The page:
There have, however, been some high profile mishaps that may have prejudiced the record in SSA. One project has recently concluded its arbitration (AES Barge in Nigeria) and for a second project (IPTL in Tanzania) arbitration is ongoing, however, both projects still form important parts of the power supply in these countries. The costs of another IPP in Tanzania (Songas) escalated as a result of the unplanned, and later disputed, contracting of IPTL. A dispute over escalating investment costs also marked the Okpai project in Nigeria. In addition, in Senegal, GTi Dakar is under financial distress, and the country’s second IPP, Kounoune I, is also facing challenges due to its inability to procure adequate quality fuel, among other challenges. Changes may be noted in the contracts of one Kenyan plant (OrPower4, which reduced its tariff for the second phase of the plant). One project (Westmont in Kenya) had an initial 7-year contract that was not renewed. The other early IPP in Kenya (IberAfrica) renewed its contract, albeit with much lower capacity charges, and has recently doubled its capacity.

Post contract-changes, projects have largely gone on to make a significant contribution to the country’s generation mix (the exceptions being Westmont, which ceased operation, and IPTL, which operated intermittently during and subsequent to its arbitration proceedings). What is different about those projects that have seen no change to date? To what extent may the development and investment outcomes be perceived to be in or out of balance? What are the contributing elements to success in each of these projects?

A suite of country level and project level factors have emerged as playing a critical role in determining project success, chief among them: the manner in which planning, procurement and contracting are coherently linked, the role of development finance institutions along with the development origins of firms and credit enhancements. These and other such factors are spelled out in detail, along with detailed project appendices on each of the 23 IPPs profiled.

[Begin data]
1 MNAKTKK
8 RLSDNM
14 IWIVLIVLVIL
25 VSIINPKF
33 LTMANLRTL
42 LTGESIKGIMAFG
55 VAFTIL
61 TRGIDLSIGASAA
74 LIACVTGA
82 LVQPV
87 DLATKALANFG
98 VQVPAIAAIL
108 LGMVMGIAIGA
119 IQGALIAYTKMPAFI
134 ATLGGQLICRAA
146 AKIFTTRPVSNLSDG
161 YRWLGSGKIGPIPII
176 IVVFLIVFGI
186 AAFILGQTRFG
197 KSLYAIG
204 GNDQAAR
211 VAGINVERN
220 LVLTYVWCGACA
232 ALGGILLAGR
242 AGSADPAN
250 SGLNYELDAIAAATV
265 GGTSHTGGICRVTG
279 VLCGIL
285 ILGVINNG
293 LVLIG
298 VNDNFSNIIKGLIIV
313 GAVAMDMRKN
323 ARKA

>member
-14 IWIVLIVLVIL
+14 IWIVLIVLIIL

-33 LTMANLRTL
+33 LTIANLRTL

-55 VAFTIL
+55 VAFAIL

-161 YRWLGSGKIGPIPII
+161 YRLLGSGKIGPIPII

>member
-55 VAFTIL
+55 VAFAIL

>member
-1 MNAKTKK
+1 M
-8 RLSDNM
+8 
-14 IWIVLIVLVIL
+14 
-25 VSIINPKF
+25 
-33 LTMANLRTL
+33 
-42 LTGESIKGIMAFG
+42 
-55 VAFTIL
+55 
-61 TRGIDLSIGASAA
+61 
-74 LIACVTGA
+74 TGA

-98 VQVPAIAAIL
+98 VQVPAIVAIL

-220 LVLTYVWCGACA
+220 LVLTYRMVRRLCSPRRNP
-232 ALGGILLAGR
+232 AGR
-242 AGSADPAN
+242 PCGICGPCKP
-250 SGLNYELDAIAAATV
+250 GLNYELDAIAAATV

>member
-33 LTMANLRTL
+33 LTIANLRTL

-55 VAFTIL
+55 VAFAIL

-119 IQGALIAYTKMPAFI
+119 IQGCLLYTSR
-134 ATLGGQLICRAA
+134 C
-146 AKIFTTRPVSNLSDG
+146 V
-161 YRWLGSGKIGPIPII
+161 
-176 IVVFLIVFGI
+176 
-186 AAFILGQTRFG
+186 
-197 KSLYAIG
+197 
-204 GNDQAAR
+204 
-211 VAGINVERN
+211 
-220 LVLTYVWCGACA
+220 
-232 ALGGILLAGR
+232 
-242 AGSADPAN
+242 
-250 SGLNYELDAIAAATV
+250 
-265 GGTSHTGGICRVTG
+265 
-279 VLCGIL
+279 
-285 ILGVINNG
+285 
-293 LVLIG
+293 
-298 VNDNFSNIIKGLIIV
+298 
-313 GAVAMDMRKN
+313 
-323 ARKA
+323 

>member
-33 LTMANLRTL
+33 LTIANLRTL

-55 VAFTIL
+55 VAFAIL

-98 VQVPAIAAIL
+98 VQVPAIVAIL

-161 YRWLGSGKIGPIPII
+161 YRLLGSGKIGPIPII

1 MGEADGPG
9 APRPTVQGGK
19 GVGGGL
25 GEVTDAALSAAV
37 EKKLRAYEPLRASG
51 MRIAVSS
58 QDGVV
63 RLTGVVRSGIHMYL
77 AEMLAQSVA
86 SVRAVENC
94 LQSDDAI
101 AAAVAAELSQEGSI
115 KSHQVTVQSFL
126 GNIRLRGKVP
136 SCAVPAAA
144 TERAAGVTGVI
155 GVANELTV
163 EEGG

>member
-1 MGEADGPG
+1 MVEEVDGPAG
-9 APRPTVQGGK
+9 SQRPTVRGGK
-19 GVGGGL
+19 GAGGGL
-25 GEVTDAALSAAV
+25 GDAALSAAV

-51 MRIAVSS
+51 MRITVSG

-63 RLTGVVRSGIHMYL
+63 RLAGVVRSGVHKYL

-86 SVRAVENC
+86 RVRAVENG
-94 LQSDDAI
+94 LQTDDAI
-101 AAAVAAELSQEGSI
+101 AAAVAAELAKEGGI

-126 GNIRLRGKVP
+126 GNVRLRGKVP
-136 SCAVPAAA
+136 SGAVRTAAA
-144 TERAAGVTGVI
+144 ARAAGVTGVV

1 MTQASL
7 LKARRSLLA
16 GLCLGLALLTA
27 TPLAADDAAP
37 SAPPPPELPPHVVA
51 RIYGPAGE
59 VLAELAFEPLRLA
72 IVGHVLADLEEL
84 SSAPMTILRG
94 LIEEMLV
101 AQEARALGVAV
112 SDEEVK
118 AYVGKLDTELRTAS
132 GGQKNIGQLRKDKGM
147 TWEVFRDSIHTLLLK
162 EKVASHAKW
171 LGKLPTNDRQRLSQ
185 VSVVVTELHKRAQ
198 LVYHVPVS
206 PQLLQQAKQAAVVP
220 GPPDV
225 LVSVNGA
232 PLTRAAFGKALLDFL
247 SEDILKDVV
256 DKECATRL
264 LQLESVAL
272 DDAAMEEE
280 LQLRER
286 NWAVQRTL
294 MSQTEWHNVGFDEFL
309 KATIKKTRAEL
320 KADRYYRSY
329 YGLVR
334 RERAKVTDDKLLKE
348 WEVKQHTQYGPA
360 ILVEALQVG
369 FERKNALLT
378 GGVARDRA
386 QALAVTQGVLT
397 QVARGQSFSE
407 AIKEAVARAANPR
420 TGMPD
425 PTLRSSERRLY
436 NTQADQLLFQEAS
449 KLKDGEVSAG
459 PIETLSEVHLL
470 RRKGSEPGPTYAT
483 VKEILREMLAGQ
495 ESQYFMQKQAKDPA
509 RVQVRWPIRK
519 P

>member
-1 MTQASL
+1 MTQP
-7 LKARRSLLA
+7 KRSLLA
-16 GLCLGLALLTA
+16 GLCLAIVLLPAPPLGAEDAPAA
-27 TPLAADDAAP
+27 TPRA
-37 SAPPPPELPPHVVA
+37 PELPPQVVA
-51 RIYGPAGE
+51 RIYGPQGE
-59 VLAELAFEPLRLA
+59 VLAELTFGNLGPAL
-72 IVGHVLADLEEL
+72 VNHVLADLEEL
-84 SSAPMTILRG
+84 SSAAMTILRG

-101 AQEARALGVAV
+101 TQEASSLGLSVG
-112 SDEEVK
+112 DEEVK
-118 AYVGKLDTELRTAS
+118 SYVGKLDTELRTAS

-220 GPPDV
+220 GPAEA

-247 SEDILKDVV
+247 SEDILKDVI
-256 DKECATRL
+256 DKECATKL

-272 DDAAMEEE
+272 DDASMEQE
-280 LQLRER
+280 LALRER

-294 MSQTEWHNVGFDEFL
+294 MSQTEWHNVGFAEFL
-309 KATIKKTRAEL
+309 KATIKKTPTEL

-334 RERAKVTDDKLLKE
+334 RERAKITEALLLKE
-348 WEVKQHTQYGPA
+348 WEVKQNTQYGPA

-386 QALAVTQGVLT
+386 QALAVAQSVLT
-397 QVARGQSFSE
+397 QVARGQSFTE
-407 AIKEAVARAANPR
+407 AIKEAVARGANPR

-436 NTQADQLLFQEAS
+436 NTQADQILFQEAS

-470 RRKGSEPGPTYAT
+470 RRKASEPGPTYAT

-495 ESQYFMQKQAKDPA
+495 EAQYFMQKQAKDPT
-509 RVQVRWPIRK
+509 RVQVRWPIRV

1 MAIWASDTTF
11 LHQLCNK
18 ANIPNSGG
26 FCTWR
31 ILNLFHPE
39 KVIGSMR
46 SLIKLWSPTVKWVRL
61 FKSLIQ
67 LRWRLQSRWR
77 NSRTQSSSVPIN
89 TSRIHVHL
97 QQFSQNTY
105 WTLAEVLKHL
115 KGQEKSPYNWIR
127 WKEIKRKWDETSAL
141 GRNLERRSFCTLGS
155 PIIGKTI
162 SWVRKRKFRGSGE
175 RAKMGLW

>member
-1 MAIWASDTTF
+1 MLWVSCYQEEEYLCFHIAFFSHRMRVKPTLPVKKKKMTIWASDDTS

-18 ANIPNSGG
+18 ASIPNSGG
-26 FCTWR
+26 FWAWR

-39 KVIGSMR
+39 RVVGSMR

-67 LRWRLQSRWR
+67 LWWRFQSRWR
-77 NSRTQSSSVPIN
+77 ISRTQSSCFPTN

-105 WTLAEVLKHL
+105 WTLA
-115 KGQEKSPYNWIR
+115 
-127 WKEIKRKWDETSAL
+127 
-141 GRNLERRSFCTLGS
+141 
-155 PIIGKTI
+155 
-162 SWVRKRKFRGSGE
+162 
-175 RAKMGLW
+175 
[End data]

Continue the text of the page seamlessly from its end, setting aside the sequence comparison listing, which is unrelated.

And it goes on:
In sum, while there is evidence for contract unravelling across the pool of Sub-Saharan African IPPs, where an imbalance is perceived between development and investment outcomes, the incidence of such unravelling does not necessarily signal the end of a project’s operation. New agreements may be reached that prove sustainable. Meanwhile, efforts must continue to close the initial gap between investors and host country governments’ perceptions and treatment of risks (or else examples of further contract unravelling will continue). Finally, the means of closing the gap may not be only, or mainly, via increasing the sort of new protections, including partial risk guarantees or political risk insurance, and may instead lie in systematic treatment of the numerous contributing elements to success defined by this report.


*The decision to focus on Sub-Saharan Africa, rather than expand the analysis to the whole continent of Africa, was taken primarily due to the markedly different investment climate of North African countries, which impacts the size and scale of projects and their associated development. On average, North African IPPs have been more than double the size of their SSA counterparts (at an average of 491 MW vs. 177 MW for SSA).